Mediacom shuttering customer service office in Currituck

By on June 4, 2018

Signs on the door of the office. (Sam Walker)

The cable television and internet provider for mainland Currituck County will be closing its local customer service office by the end of the month.

With Mediacom shuttering the office near the Currituck courthouse, customers will have to drive to either Edenton or Plymouth if they want to swap out faulty equipment or pay their bills in person with cash or check.

The office has been operating on a reduced schedule since late winter of Tuesdays and Thursday from 9 a.m. to 5 p.m., according to the building’s landlord, who said they were notified just a few weeks ago Mediacom was leaving.

But customers who have stopped in since the changes have found the office on Caratoke Highway was locked, even during scheduled hours. A sign on the door Monday said they would not be open the next day.

Cable service on the Currituck Outer Banks is provided by Spectrum, which relocated its office last year to The Marketplace in Southern Shores after Hurricane Matthew damaged the previous location in Nags Head’s Gallery Row.

Mediacom covers a majority of the mostly-rural northeastern North Carolina, including all or part of Camden, Perquimans, Chowan, Washington, Tyrrell, Beaufort, Bertie, Martin, Northampton and Halifax counties.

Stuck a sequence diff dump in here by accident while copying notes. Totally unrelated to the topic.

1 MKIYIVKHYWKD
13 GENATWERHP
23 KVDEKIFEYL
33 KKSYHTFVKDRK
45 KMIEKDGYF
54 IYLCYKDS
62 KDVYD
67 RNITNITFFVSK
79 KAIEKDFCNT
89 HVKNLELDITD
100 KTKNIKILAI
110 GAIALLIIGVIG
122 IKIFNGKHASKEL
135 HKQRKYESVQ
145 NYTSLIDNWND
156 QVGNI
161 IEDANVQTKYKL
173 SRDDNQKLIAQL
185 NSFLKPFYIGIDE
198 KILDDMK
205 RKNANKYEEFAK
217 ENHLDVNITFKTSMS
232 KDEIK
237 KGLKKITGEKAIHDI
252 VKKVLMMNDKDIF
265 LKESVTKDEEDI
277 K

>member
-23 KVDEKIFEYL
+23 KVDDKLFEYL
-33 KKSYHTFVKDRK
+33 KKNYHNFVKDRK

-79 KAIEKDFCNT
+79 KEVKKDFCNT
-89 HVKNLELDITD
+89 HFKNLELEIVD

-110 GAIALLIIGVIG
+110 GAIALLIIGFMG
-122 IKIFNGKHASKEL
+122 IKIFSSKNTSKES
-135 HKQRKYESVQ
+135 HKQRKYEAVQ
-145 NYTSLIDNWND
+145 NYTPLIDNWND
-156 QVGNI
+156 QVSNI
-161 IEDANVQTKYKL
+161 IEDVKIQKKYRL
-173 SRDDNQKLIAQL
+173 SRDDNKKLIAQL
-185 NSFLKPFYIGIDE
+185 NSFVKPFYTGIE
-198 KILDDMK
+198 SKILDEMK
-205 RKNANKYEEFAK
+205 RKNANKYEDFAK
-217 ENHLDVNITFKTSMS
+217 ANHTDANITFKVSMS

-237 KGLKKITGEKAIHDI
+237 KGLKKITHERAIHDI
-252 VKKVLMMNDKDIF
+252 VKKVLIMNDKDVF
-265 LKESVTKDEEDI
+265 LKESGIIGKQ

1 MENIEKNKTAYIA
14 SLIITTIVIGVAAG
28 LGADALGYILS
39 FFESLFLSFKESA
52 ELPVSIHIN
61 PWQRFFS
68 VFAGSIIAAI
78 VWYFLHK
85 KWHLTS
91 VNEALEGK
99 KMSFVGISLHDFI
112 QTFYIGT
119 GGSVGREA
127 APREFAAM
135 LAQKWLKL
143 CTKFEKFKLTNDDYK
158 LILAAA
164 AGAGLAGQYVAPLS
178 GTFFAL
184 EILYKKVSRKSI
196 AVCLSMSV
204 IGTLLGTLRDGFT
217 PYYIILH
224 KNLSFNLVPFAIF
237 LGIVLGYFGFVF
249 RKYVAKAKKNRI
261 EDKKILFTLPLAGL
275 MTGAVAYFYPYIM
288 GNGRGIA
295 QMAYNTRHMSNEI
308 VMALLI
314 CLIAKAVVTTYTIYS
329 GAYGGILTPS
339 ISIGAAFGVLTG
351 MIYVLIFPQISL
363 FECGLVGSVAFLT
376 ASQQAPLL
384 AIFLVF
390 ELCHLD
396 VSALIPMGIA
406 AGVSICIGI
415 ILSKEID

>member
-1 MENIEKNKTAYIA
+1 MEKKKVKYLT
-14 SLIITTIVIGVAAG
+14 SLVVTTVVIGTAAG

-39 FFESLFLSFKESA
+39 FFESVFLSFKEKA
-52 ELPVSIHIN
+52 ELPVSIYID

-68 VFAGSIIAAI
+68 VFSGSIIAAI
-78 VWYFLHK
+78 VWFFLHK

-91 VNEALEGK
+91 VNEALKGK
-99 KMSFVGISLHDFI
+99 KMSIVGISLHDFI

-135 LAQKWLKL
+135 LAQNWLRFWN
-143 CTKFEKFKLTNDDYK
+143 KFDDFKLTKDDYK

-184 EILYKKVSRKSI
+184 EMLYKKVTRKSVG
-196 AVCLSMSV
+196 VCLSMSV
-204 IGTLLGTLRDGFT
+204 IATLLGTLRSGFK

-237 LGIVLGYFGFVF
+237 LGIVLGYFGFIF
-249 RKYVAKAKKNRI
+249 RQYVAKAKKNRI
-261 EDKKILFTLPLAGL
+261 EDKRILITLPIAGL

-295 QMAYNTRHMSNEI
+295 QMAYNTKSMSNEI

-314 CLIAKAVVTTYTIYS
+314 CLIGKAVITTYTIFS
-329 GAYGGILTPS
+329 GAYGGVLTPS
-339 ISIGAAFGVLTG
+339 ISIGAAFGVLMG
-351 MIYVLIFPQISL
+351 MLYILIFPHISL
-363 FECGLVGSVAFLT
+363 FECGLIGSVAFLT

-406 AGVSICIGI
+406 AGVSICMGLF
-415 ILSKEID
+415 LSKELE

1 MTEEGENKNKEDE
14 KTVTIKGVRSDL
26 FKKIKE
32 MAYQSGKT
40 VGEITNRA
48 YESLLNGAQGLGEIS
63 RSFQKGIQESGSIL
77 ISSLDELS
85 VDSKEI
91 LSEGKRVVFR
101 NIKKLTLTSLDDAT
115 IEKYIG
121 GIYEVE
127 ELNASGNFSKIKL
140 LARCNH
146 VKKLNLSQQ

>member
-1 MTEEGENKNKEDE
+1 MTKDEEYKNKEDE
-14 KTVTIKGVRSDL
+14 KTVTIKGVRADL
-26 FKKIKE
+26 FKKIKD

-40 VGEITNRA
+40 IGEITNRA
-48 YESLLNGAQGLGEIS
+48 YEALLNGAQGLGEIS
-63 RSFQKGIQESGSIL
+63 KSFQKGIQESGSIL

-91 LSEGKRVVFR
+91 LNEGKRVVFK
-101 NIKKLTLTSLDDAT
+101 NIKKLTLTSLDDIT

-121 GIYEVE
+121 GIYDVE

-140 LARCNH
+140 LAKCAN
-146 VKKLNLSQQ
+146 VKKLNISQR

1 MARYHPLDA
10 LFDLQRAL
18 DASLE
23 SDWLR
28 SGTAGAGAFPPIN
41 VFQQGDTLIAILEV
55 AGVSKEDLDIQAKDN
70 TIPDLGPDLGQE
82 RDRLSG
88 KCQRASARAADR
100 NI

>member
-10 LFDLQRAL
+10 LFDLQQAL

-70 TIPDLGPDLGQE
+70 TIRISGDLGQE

These same counties have some of the worst broadband internet coverage in the country, with dial-up speeds at best in many places.

Besides the cable companies, Centurylink is the only other provider in much the eastern North Carolina of what the telecommunications industry classifies as high-speed internet service.

Currituck officials were taken by surprise when told by The Outer Banks Voice about the Mediacom office closing.

“There is very little communication between the county and Mediacom,” said County Manager Dan Scanlon.

Scanlon noted a company representative would attend Currituck Board of Commissioners meetings at least once a quarter to provide an update on services or answer any questions, but that had not happened for some time.

North Carolina counties and cities used to have individual franchise agreements with cable companies, but those came to an end starting in 2007.

The General Assembly passed legislation the previous year creating a statewide franchise agreement, when companies began wanting to expand their offerings to include internet and other communication services.

“When this was enacted we saw almost an immediate decrease in the interaction and information flow between the county and the cable companies as they no longer needed to negotiate with the local governments,” Scanlon said.

Another law passed in 2006 charged the state Attorney General’s Consumer Protection Division with handling certain kinds of consumer complaints against cable television companies. Local governments continue to handle some cable complaints.

Thomas J. Larsen, senior vice president for Government and Public Relations at Mediacom’s headquarters in the Buffalo area, was not available for comment Monday.

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